That said, if I had kids, I would not have used this method, I probably would’ve gotten a knife block. However, I think my risks were calculated, and I’ll go into it more below. In our case, it’s been several months and no problems… but proceed at your own risk.
Or, even better, check out our list of the best Magnetic Knife Holders here and buy a readily-made one for top prices. It’s really the easiest way if you’re not a DIY nut like me.
Materials required for the DIY Magnetic Knife Strip with no holes
– Magnetic Knife Strip (like this one)
– 3M Command Mounting Strips – this pack here will work well
– E-6000 Glue or any other glue that will bond to metal and to wood
– Wood pieces – I got wood pieces from Michael’s, brand ArtMinds. Each piece measured .1in x 1.1 in x 11 in.
– Optional – Gloss Spray Paint
The Grundtal Knife Rack comes with two long metal pieces and two small circular pieces. One of long metal pieces (piece #1) is the outside which the knives will touch. The other long metal piece (piece #2) is used to mount to the wall.
Ignore the small circular pieces and carefully put the wall mount piece, piece #2, in piece #1, with the bump facing outside.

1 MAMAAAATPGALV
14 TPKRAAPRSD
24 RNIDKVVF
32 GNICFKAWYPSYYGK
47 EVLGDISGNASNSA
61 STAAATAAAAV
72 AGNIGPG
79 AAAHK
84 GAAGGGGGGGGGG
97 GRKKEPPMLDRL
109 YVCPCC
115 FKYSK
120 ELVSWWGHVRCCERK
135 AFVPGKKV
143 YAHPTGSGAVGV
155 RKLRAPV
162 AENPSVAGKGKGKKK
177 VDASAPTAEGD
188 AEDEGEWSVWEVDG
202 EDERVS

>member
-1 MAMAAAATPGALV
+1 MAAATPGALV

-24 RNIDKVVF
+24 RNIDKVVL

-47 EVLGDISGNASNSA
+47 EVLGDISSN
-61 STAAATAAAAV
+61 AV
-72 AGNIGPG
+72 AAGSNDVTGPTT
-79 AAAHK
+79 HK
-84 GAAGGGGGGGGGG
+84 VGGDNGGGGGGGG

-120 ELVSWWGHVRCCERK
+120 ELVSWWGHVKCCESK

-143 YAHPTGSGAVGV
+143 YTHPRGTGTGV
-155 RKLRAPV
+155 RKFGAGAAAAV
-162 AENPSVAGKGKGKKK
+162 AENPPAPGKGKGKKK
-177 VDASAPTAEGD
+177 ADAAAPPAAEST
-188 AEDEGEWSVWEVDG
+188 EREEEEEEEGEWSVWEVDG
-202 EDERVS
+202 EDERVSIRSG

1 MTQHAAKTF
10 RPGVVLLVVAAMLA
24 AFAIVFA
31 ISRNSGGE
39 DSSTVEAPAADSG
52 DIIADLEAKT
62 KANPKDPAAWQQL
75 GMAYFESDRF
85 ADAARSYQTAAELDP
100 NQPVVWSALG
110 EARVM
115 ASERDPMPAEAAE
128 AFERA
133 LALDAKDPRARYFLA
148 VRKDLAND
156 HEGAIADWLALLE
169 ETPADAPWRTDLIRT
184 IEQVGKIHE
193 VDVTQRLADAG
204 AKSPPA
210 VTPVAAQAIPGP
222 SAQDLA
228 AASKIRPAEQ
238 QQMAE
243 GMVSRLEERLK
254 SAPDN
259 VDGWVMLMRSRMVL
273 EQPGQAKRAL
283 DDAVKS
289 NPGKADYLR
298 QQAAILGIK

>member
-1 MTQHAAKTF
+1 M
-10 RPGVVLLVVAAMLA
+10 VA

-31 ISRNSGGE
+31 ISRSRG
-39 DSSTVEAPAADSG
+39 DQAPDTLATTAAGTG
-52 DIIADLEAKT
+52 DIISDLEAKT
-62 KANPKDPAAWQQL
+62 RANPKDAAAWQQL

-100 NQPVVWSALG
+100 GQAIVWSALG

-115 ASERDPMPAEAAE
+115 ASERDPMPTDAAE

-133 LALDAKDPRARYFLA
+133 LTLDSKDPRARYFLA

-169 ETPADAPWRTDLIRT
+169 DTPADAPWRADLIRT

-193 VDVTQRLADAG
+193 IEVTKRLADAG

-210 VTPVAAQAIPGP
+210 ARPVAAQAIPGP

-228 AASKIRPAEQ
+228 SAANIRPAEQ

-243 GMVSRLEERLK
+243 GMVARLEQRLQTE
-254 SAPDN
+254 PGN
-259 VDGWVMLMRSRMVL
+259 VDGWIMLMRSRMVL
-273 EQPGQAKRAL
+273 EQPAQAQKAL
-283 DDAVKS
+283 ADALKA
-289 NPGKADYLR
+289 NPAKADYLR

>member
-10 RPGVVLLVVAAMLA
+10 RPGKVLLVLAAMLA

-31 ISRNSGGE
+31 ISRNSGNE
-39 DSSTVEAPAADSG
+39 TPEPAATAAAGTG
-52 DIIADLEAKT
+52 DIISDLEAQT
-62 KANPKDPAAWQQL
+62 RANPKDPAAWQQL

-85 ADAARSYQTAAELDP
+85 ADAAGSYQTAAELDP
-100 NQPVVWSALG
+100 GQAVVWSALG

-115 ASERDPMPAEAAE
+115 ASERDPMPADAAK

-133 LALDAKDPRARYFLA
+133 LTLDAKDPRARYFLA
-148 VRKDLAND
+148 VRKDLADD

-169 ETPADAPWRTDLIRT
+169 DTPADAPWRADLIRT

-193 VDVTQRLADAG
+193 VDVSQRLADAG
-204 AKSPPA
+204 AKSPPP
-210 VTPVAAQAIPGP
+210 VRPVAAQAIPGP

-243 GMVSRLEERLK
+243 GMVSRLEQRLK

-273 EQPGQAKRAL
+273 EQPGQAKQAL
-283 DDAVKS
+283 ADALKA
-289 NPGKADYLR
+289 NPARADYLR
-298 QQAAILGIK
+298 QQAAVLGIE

Piece #1 is lined with strong magnets, so they will snap together quickly. Don’t get your fingers stuck in between because it will hurt – I have first hand experience with that!
Before I glued the wood pieces in, I spray painted them with clear gloss. I used clear pine craft wood and the surface was a bit rough and soft. I decided to give it a harder surface with the clear gloss, but you could use also use lacquer.
Cut the wood strips so that it will fit. The craft wood was soft enough that I just used an exacto knife to cut it to fit. The wood sat flush with the top of the metal piece. The wood should sit flush or extend beyond the top of the metal piece, else you will have problems getting it on the wall.
Put E-6000 all over the inside. Press the wood into metal piece and let dry.
When it dried a bit, but was still soft, I turned it over and let it dry upside down on some papers. This was to ensure the wood was flush with the top.
After the glue has dried, stick the 3M strips according to the instructions on the package. Of course I forgot to take a photo of this part, but I’ve marked up the photo below to show you how I stuck them on. You can put more to be extra safe, but those four spots are enough based on my own experience.
Tabs should stick out so you can remove the knife strip later. Four pairs hold 16 pounds, so you should really have no problem with this setup. I didn’t!
I’ve used the 3M hooks in the past with great success, so I went for it, certain that it will work.
As I’ve said earlier, it’s been up for several months now and I haven’t had any problems with it, just a clean counter! So if you want to take on a weekend project (or more like a few hours-project), give it a try!
It’s easier than it is to drill holes and it is just as beautiful and safe. I personally like it and I hope you do too.